Read: Luke 2:39-40
And the child grew and became strong, filled with wisdom. And the favor of God was upon him. (Luke 2:40 ESV)
When Herod the Great died Joseph returned to Nazareth with his young family. It was in Nazareth that the young boy Jesus grew into the mighty God-man we read of in the Gospels. Jesus became strong as he grew. He was filled with wisdom. But it was a process as relates to his human nature.
Growing is an essential part of all life. We start small and young and progress in age, size, and capability, or at least we should. Growing up on a farm I got to be pretty familiar with growing things. Whether it was an animal or plant, the phrase if its not growing its dying held pretty true. We should have a desire to continually grow in our relationship with God.
When we begin our personal journey with God we are like children. We may have great passion, enthusiasm, and faith, but we often lack the kind of maturity that fills us with strength and wisdom. Spending time with the Father gives us both strength and wisdom. Not so we can better manage things on our own, but so that we will trust God even more.
Jesus enjoyed the favor of God because of his growth. Yes, he was the Son of God, but he was also a man. And as he grew from boy to man he followed the Law of God, sought after the heart of God, and it produced in his human nature the strength, wisdom, and favor of God.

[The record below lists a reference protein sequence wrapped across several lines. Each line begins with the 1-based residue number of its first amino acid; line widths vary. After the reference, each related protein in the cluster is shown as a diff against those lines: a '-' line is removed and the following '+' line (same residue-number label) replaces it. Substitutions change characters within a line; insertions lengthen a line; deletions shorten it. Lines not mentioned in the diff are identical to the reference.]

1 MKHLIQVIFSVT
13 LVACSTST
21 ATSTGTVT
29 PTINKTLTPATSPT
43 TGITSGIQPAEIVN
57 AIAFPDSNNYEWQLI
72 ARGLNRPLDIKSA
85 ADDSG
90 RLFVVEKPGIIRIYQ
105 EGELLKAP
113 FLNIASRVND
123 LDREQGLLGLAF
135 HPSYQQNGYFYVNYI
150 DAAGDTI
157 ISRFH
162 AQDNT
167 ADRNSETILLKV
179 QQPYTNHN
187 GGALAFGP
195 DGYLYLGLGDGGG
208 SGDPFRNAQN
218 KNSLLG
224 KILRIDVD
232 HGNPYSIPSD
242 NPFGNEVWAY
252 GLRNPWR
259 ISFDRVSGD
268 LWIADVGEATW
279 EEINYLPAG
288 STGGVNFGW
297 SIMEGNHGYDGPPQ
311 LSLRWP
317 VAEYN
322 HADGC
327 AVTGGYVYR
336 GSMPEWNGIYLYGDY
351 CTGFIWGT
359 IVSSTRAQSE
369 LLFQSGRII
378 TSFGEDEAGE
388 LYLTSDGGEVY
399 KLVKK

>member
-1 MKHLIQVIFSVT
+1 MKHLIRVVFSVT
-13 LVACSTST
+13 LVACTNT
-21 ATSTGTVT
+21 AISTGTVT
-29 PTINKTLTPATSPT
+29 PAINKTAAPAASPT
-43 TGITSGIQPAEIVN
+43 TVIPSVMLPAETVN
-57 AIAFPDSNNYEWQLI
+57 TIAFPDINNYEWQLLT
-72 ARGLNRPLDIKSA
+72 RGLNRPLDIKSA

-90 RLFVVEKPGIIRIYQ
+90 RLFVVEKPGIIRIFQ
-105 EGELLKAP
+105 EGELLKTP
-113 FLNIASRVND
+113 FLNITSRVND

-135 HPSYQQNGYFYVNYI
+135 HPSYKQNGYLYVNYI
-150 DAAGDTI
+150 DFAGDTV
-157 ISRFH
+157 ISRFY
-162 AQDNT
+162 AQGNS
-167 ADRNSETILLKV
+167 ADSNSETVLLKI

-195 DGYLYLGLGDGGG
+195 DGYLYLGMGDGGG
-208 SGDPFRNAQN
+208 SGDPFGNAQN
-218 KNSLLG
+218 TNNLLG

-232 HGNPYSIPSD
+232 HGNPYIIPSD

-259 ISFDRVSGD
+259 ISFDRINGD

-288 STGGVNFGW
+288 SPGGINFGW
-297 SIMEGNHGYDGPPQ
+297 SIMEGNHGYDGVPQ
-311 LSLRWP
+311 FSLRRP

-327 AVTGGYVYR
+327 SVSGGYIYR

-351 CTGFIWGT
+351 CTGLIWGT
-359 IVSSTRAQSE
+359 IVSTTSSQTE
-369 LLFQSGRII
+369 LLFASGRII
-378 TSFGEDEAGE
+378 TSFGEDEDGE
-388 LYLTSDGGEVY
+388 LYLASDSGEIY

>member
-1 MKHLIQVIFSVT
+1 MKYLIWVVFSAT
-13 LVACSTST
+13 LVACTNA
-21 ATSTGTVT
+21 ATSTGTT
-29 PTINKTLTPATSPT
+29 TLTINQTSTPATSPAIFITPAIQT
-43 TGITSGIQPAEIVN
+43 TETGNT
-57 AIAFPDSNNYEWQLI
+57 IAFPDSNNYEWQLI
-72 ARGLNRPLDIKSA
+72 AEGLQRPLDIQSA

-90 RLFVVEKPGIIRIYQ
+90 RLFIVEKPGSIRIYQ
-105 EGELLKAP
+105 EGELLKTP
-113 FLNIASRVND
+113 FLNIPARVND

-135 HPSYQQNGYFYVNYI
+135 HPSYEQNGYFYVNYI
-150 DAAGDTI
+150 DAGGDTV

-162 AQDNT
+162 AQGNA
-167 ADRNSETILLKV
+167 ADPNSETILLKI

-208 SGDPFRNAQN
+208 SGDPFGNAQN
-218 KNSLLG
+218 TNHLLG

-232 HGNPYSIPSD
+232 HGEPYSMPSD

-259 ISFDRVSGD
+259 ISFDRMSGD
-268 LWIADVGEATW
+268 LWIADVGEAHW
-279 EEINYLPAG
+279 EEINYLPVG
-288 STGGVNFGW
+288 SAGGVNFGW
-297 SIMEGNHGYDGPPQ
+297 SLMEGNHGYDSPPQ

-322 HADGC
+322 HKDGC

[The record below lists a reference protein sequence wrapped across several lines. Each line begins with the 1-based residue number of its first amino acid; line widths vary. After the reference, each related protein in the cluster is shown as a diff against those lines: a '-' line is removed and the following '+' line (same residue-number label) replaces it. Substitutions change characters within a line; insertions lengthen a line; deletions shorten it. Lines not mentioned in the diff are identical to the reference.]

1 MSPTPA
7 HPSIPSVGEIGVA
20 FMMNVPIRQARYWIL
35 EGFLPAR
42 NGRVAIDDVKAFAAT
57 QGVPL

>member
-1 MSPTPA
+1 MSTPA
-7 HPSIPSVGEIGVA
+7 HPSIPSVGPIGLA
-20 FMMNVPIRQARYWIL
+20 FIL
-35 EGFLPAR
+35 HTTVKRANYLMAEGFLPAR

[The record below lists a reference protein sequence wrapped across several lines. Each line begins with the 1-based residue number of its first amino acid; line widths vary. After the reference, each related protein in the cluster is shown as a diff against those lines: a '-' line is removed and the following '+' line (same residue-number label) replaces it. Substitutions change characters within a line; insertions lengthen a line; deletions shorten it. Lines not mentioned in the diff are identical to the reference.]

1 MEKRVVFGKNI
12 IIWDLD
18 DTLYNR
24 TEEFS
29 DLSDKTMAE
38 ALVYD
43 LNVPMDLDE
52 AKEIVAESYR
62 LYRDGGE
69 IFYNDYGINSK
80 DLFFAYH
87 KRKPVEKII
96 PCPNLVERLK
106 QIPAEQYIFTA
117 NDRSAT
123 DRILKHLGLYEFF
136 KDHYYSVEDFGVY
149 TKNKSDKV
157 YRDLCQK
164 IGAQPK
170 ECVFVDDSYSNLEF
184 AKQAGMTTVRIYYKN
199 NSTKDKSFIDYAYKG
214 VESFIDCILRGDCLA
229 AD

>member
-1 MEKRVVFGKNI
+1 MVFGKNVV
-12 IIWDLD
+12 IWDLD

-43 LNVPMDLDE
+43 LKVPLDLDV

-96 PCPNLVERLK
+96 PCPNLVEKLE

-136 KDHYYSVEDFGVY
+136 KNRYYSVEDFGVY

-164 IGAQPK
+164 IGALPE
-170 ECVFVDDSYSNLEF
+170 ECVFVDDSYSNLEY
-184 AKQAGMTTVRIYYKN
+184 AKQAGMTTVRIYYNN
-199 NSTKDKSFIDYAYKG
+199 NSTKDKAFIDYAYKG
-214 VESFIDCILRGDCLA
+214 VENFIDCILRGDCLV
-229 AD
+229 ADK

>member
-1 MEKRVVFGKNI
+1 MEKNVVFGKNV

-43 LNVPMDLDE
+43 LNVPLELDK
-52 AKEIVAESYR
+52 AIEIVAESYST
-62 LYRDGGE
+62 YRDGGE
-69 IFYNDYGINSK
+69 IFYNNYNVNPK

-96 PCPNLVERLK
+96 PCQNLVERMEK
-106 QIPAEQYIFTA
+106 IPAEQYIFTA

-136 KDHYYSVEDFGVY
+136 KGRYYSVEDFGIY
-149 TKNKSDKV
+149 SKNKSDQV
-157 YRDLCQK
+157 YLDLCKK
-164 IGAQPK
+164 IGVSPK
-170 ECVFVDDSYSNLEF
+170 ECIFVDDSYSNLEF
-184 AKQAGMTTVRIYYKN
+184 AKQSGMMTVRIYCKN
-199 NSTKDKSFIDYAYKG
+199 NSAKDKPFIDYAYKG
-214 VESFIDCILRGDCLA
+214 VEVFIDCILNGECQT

Read: Hosea 11 & Matthew 2:13-25
When Israel was a child, I loved him, and out of Egypt I called my son. (Hosea 11:1 ESV)
In 700 B.C. the prophet Hosea wrote that Jesus’ family would flee to Egypt as refugees. It was a courageous and faithful act on the part of Jesus’ adopted father Joseph that saved the young Messiah’s life. But to further fulfill prophecy, and ultimately the mission of God for mankind, Jesus had to leave Egypt.
I really believe that along the way God sometimes directs us to places that are more like pit stops than they are destinations. We can, and should, do whatever good we can at these stops, but ultimately they are small parts of our journey. Whatever reason God has for sending us to those places, it is usually more about protecting us, helping us learn and grow, or helping someone there, than anything else. Sometimes you have to flee to your own personal Egypt to become who you are supposed to be, but you almost always have to leave it behind to step into your destiny.
Jesus didn’t spend an incredibly long time in Egypt. Joseph only kept him there until the danger had passed and it was time to return to Nazareth. It would still be many years before Jesus would begin his public ministry. Sometimes God takes us from one season of preparation to another. These seasons look different, are often at different locations, and come with a plethora of diverse learning experiences. Don’t be in a hurry to speed through these times. God can still use us in times of growth and learning. He will call us out of it when we’re ready for the fullness of His plan.